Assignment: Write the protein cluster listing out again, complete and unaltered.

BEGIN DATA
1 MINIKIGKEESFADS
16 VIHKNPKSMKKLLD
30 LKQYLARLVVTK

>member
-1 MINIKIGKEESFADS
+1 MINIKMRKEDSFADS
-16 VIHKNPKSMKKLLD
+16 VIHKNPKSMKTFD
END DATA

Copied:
1 MINIKIGKEESFADS
16 VIHKNPKSMKKLLD
30 LKQYLARLVVTK

>member
-1 MINIKIGKEESFADS
+1 MINIKMRKEDSFADS
-16 VIHKNPKSMKKLLD
+16 VIHKNPKSMKTFD